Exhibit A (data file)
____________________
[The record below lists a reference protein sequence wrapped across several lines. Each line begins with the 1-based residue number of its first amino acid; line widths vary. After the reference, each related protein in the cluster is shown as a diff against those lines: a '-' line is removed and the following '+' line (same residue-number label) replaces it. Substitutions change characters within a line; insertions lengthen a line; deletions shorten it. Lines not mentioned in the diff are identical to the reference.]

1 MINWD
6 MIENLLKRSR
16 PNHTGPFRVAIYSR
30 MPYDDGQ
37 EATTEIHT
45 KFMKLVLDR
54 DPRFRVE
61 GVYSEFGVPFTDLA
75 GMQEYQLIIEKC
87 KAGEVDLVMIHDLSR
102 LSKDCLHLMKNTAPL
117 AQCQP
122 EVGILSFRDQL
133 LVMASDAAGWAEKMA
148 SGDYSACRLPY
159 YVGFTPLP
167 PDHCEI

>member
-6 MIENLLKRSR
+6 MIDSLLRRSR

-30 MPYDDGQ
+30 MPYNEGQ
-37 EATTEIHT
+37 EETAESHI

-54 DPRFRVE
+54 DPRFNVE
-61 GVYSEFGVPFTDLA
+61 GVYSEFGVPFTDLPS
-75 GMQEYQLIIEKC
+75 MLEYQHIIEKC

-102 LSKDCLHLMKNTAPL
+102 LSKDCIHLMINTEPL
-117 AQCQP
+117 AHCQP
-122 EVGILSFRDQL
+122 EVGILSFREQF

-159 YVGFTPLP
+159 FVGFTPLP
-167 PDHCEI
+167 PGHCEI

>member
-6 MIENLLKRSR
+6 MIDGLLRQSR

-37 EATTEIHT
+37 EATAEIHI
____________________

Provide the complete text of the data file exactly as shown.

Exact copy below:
[The record below lists a reference protein sequence wrapped across several lines. Each line begins with the 1-based residue number of its first amino acid; line widths vary. After the reference, each related protein in the cluster is shown as a diff against those lines: a '-' line is removed and the following '+' line (same residue-number label) replaces it. Substitutions change characters within a line; insertions lengthen a line; deletions shorten it. Lines not mentioned in the diff are identical to the reference.]

1 MINWD
6 MIENLLKRSR
16 PNHTGPFRVAIYSR
30 MPYDDGQ
37 EATTEIHT
45 KFMKLVLDR
54 DPRFRVE
61 GVYSEFGVPFTDLA
75 GMQEYQLIIEKC
87 KAGEVDLVMIHDLSR
102 LSKDCLHLMKNTAPL
117 AQCQP
122 EVGILSFRDQL
133 LVMASDAAGWAEKMA
148 SGDYSACRLPY
159 YVGFTPLP
167 PDHCEI

>member
-6 MIENLLKRSR
+6 MIDSLLRRSR

-30 MPYDDGQ
+30 MPYNEGQ
-37 EATTEIHT
+37 EETAESHI

-54 DPRFRVE
+54 DPRFNVE
-61 GVYSEFGVPFTDLA
+61 GVYSEFGVPFTDLPS
-75 GMQEYQLIIEKC
+75 MLEYQHIIEKC

-102 LSKDCLHLMKNTAPL
+102 LSKDCIHLMINTEPL
-117 AQCQP
+117 AHCQP
-122 EVGILSFRDQL
+122 EVGILSFREQF

-159 YVGFTPLP
+159 FVGFTPLP
-167 PDHCEI
+167 PGHCEI

>member
-6 MIENLLKRSR
+6 MIDGLLRQSR

-37 EATTEIHT
+37 EATAEIHI